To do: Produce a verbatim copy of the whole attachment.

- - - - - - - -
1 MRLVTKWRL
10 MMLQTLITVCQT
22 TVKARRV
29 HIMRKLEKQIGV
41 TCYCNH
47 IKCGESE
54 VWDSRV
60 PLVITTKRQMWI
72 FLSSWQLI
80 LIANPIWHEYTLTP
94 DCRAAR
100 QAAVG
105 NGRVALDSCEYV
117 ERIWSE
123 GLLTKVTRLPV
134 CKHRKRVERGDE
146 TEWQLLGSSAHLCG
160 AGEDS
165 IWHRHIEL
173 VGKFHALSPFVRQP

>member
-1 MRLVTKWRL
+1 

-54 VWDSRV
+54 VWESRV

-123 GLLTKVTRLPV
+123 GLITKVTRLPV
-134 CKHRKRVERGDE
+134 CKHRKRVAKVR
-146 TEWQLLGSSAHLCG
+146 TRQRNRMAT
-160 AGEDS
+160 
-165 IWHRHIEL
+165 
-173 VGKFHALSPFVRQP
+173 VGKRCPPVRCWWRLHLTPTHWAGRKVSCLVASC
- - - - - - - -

1 MRLVTKWRL
10 MMLQTLITVCQT
22 TVKARRV
29 HIMRKLEKQIGV
41 TCYCNH
47 IKCGESE
54 VWDSRV
60 PLVITTKRQMWI
72 FLSSWQLI
80 LIANPIWHEYTLTP
94 DCRAAR
100 QAAVG
105 NGRVALDSCEYV
117 ERIWSE
123 GLLTKVTRLPV
134 CKHRKRVERGDE
146 TEWQLLGSSAHLCG
160 AGEDS
165 IWHRHIEL
173 VGKFHALSPFVRQP

>member
-1 MRLVTKWRL
+1 

-54 VWDSRV
+54 VWESRV

-123 GLLTKVTRLPV
+123 GLITKVTRLPV
-134 CKHRKRVERGDE
+134 CKHRKRVAKVR
-146 TEWQLLGSSAHLCG
+146 TRQRNRMAT
-160 AGEDS
+160 
-165 IWHRHIEL
+165 
-173 VGKFHALSPFVRQP
+173 VGKRCPPVRCWWRLHLTPTHWAGRKVSCLVASC